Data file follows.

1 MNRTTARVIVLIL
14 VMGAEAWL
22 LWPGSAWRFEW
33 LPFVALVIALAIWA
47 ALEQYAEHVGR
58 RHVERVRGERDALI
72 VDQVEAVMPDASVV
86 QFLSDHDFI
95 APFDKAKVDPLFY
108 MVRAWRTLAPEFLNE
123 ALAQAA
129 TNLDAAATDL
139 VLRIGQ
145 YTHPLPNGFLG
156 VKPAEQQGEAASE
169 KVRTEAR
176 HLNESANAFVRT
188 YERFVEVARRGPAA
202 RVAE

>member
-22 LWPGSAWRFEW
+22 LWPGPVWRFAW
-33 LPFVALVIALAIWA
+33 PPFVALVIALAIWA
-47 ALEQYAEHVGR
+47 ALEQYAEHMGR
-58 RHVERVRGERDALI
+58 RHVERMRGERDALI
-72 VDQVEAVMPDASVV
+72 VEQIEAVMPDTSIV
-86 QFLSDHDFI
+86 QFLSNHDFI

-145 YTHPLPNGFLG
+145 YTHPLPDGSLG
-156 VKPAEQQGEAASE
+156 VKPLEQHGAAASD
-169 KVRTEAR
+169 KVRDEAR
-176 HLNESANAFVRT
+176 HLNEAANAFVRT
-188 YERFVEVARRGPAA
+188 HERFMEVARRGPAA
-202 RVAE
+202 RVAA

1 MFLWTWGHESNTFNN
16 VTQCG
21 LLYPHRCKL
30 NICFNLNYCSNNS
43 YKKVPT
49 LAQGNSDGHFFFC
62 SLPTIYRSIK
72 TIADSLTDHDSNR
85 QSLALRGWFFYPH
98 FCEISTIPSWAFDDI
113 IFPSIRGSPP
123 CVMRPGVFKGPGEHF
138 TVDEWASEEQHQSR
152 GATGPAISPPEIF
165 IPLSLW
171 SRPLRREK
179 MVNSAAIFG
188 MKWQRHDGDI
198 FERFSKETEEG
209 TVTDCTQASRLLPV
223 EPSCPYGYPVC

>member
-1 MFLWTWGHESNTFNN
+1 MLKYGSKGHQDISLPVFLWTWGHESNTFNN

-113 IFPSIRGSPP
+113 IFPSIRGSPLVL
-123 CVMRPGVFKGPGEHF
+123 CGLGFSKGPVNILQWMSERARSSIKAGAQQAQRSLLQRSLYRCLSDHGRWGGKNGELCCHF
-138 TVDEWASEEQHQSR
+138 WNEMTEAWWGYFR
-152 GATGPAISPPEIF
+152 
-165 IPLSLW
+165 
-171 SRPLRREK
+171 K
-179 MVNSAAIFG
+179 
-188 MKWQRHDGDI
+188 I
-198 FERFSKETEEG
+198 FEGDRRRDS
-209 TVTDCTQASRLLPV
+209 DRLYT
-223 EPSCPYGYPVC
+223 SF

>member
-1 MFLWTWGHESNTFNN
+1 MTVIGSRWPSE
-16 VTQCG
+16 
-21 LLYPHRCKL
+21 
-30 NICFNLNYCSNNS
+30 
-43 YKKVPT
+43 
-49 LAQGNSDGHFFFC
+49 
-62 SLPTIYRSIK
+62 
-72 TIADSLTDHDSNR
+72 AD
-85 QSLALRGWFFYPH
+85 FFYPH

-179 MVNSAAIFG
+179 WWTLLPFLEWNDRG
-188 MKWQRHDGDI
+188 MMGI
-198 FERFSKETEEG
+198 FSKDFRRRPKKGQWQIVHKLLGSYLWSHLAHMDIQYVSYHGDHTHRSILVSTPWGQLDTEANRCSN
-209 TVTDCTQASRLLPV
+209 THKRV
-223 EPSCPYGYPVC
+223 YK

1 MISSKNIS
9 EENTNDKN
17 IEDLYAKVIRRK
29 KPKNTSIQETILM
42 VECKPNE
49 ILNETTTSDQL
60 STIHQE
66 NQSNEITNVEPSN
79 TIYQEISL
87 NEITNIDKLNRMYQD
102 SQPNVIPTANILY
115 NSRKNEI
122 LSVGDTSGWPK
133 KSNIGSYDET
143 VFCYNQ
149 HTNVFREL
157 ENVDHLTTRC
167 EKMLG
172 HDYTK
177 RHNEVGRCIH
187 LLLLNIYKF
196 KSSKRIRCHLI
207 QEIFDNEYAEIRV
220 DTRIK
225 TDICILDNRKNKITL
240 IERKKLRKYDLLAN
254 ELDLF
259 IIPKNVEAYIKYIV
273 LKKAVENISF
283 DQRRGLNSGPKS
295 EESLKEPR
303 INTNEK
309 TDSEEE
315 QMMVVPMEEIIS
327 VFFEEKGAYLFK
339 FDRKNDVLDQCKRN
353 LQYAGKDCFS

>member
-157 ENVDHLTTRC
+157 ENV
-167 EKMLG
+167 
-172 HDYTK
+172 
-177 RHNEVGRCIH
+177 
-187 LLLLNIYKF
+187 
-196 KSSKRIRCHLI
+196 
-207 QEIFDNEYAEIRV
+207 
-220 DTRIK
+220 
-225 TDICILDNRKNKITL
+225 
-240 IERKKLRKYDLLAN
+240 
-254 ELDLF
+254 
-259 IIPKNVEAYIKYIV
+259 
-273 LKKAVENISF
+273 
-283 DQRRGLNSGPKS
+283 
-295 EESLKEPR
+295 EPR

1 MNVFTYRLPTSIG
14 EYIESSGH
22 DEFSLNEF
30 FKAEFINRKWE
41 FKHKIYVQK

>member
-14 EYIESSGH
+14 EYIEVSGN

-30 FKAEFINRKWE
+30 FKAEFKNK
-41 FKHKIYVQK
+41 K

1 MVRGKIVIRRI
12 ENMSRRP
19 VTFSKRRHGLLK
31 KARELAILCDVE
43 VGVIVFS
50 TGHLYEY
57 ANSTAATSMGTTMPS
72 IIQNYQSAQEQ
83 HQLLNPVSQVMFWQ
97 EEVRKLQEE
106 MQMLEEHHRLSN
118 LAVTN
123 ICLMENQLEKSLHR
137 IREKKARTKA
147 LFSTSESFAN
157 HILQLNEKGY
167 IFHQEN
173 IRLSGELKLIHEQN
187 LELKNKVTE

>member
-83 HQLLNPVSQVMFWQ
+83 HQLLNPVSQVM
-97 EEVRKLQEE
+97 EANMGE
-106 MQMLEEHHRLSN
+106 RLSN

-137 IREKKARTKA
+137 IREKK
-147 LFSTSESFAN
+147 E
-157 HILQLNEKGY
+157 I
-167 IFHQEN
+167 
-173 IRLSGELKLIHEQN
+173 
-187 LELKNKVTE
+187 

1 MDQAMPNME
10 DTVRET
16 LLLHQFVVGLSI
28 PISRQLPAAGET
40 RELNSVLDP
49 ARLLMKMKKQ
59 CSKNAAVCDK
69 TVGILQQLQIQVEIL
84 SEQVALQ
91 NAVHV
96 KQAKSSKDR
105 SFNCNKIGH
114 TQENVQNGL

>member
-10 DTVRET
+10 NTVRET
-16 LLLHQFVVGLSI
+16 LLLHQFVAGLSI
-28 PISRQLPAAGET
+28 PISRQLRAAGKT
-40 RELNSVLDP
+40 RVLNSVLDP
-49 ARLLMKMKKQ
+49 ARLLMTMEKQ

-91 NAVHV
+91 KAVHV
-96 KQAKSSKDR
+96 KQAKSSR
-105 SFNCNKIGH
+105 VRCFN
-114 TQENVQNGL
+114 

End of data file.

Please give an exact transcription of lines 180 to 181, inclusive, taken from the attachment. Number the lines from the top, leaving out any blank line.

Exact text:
-259 IIPKNVEAYIKYIV
+259 